The Biggest Win

The Biggest Win (Part 2)

Joshua CooleyBy Joshua Cooley18 Minutes

Book Excerpt from The Biggest Win: Pro Football Players Tackle Faith by Joshua Cooley


The “How” of Spiritual Training

Now let’s discuss the “how.” The Bible is quite specific in this regard. There’s no confusing playbook jargon or jumbled mishmash of X’s and O’s here. First, we must acknowledge that any spiritual training starts with God’s grace. God gives us Spirit-filled hearts that desire to follow him (Ezekiel 36:26-27); and his Spirit powerfully guides, empowers, and equips believers to seek after the things of the Lord.

Here’s a ten-step training regimen every believer should follow when pursuing God’s glory:

1. Study and meditate on Scripture often. The Bible is our ultimate training manual. “All Scripture is breathed out by God and profitable for teaching, for reproof, for correction, and for training in righteousness, that the man of God may be complete, equipped for every good work” (2 Timothy 3:16-17, emphasis added). It’s the only offensive weapon listed in the “armor of God” passage of Ephesians 6:10-18 for our fight against Satan. And Hebrews 4:12 speaks to Scripture’s matchless potency: “For the word of God is living and active, sharper than any two-edged sword, piercing to the division of soul and of spirit, of joints and of marrow, and discerning the thoughts and intentions of the heart.” Athletes who want to train in God-glorifying ways will “delight” in God’s Word “as much as in all riches” (Psalm 1119:14).

But this training isn’t just “going through the motions” with Scripture—there is meditation. Christian meditation has nothing to do with Eastern transcendentalism. To meditate as a Christ-follower means to study God’s Word diligently and prayerfully reflect on it, in quiet moments with the Lord and throughout the day. To meditate is to keep the “living and active” Word living and active in your daily thoughts.

“Being an athlete really clarifies lot of things for me,” Chris Maragos says. “If I want to outpour as an athlete, I have to intake the right things. If I want to grow in the Lord, I have intake the right things, as well. So it’s extremely important to read the Bible and grow in the grace of the Lord, to read about what Jesus did on the cross.”

2. Pray continually. Just as praying daily is a critical way to keep your identity rooted in Christ, it’s also a vital part of the Christian athlete’s daily training plan. Jesus prayer often (Matthew 26:36-44; Mark 1:35; Luke 3:21; 9:18), and encouraged his followers “always to pray and not lose heart” (Luke 18:1). Prayer helps us direct praise to its proper destination (Matthew 6:9), confess our sins (Psalm 51:1-12), draw spiritual strength from the proper source (Psalm 3:1-4), and kill our pride. The athlete who doesn’t pray well doesn’t train well.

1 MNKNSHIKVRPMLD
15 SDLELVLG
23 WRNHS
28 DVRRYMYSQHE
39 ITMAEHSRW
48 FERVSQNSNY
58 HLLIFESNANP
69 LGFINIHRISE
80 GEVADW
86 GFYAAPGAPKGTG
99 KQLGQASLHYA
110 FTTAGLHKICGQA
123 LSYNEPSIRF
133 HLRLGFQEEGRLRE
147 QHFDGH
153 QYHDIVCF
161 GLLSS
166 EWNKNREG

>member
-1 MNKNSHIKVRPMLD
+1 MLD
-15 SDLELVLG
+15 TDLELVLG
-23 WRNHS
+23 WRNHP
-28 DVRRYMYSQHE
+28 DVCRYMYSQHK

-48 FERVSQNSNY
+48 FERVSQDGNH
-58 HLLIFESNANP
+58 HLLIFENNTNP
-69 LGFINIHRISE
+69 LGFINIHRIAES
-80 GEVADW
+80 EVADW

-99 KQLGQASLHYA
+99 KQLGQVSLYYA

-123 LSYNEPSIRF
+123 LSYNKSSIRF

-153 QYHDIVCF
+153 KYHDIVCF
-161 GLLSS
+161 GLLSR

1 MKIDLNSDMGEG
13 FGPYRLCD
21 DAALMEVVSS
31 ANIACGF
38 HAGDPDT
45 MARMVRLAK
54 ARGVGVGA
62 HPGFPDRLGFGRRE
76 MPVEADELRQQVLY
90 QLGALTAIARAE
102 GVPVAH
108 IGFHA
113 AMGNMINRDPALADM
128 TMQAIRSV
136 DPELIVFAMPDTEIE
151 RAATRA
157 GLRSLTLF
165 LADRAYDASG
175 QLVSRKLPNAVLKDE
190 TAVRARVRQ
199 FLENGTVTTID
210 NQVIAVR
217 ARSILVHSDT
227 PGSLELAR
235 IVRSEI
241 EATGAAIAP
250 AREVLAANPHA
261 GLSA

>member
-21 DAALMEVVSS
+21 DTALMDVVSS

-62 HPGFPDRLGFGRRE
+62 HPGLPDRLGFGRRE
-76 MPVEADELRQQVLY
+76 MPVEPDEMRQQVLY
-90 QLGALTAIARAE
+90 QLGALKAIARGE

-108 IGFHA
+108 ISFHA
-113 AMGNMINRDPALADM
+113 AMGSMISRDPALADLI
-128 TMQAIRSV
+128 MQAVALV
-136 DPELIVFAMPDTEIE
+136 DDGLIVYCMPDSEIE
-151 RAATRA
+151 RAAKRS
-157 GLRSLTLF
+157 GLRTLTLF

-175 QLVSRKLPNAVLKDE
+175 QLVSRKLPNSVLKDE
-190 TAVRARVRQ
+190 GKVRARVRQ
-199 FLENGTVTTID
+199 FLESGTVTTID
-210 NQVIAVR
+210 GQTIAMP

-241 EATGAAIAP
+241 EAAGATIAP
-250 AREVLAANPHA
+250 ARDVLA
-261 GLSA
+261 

3. Be intentional with daily devotional times. … Nick Foles calls spending time in God’s Word “getting fuel for the day.” He usually blends spiritual with the other type of boost he craves. “I love coffee,” he says. On most days, Foles gets up around 6:30, grabs his Bible (or smartphone with a Bible app), hops on a two-by-two-foot vibration plate and turns it on. Instantly, thirty vibrations per second—supplemented by a power-packed liquid concoction of coffee beans, butter, protein, and oil—begin jolting his drowsy body to life as he prays and reads Scripture. “I’m getting my body ready to play,” he says, “along with my spirit and mind.”

There are times when work begins even earlier. On those days, Foles doesn’t sacrifice his devotional time—he sets the alarm clock to times that would make even the pluckiest rooster yawn. “For me, it’s non-negotiable,” he says. “If I’ve got to get in at 6, I get up at 4. If I’ve got to get in at 4, I get up at 2. I know what it’s like not getting in the Word. My day seems to spin out of control.” Foles has something in common with the writer of Psalm 119: “I rise before dawn and cry for help; I hope in your words. My eyes are awake before the watches of the night, that I may meditate on your promise” (vv. 147-148).

“My wife thinks I’m crazy at times, but I’ve got to get up before the day gets going,” he says. “It doesn’t have meaning if I don’t get it going before then. Selfish desires creep in if I haven’t humbled myself daily.”

Setting up a routine encourages a faithful, passionate pursuit of God. In ancient Israel, King David instructed the Levites to stand at the tabernacle “every morning, thanking and praising the Lord, and likewise at evening” (1 Chronicles 23:30). Daniel “got down on his knees three times a day and prayed and gave thanks before his God” (Daniel 6:10). And the earliest Christians in Acts 2:46 devoted themselves to “day by day, attending the temple together and breaking bread in their homes.”

Athletes can relate to routines. “In the sense of being an athlete, everything is routine,” Zach Ertz says. “At practice, you start with your warm-up, then you get into a little lighter part of practice. Then the last two hours is all the intense stuff. It’s the same thing in the offseason. You train X amount of hours, then you have the rest of the day. It’s scheduled when you’re supposed to eat, when you’re supposed to sleep. Everything is regimented.”

When Ertz reads 1 Timothy 4:7, he sees God calling him to a similar immersion into spiritual training. “If I’m not reading the Word or infusing the Spirit or reading the Word and living by it, then eventually I’m going to start slipping up,” he says. “I’ll be living differently. My mindset is going to be different because it’s going to be me-focused instead of Christ-focused.”

4. …. but also be flexible with your time. God-glorifying athletes will be intentional in their daily devotion, but won’t let the routine rule them. They will create moments to worship God that are anything but routine.

Carson Wentz knows this all too well. During the long football season, time is a luxury. He has to be deliberate and resourceful to train himself daily. He fills his thirty-minute commute with Christian podcasts or worship music. If he has a break between meetings, he’ll often find a quit spot and open God’s Word rather than hop on social media. Once the long day is done, he read Scripture in the quiet moments before slumber. “I’m not the only one with a job that’s busy,” Wentz says. “It really comes down to prioritizing things.”